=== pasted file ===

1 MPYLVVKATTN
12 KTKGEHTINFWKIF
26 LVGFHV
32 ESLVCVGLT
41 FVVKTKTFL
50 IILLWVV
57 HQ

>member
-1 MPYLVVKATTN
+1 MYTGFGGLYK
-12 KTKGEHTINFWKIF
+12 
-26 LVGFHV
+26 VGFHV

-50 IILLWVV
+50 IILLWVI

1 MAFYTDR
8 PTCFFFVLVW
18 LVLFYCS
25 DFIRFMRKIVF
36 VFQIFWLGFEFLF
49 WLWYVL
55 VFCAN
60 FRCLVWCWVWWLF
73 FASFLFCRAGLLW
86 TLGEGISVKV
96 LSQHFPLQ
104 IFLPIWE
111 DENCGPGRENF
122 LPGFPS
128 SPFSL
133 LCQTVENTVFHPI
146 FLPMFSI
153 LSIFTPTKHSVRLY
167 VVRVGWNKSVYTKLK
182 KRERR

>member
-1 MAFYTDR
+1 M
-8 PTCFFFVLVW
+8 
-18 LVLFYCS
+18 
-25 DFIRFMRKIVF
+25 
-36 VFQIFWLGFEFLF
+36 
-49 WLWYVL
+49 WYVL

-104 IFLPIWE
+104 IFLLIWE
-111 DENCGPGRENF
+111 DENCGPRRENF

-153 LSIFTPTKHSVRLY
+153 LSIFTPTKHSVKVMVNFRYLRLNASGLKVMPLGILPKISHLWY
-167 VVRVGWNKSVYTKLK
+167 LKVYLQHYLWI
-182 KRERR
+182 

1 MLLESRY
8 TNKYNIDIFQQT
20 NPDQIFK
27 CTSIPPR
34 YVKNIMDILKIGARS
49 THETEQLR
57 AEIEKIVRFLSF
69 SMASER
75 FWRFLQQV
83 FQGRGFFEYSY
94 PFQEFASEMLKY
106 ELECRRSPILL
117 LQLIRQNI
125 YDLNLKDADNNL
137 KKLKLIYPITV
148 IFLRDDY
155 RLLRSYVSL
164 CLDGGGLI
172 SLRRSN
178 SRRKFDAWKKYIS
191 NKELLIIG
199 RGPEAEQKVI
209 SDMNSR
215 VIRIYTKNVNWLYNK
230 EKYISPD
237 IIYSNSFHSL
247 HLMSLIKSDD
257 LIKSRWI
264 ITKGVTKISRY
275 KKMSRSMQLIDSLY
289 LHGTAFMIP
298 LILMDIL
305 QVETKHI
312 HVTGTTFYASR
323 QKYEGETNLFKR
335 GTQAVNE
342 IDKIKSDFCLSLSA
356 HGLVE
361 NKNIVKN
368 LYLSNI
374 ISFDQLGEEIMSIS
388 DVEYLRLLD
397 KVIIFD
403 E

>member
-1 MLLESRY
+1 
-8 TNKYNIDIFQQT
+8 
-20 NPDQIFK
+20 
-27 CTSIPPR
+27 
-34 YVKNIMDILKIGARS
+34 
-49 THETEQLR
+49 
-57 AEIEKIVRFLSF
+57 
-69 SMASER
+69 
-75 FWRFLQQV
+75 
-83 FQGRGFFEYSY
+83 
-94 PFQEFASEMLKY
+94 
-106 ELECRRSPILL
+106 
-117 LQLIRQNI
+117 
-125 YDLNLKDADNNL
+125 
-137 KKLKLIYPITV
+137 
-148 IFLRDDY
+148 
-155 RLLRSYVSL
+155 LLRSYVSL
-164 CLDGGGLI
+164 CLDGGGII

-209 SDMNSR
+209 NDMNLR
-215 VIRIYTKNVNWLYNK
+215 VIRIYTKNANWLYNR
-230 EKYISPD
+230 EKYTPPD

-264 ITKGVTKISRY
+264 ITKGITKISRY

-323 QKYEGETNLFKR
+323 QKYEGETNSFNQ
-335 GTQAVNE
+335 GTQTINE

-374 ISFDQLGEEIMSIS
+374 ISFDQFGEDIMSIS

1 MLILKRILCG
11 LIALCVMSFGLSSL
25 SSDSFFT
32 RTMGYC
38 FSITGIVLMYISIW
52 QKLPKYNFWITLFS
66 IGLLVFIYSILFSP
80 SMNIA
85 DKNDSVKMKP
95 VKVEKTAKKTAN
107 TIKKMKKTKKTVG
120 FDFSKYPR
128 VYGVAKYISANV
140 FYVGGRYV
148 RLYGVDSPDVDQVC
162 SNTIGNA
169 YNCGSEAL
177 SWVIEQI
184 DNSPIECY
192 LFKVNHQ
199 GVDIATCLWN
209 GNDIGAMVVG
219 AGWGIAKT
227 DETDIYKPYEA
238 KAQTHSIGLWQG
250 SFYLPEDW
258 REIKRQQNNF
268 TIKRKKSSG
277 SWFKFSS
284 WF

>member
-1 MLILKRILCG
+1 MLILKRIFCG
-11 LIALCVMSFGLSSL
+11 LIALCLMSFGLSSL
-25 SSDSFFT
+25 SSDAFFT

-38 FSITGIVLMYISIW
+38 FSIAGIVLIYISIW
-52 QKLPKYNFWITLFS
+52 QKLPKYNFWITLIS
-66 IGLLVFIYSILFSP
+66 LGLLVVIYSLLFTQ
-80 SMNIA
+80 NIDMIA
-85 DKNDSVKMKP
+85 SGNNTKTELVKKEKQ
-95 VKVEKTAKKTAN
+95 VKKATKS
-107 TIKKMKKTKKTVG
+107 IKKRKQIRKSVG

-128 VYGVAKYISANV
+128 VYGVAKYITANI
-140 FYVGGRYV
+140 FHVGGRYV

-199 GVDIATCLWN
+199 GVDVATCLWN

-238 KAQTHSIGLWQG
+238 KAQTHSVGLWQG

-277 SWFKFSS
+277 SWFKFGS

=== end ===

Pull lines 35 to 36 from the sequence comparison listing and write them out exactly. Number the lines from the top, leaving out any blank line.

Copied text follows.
167 VVRVGWNKSVYTKLK
182 KRERR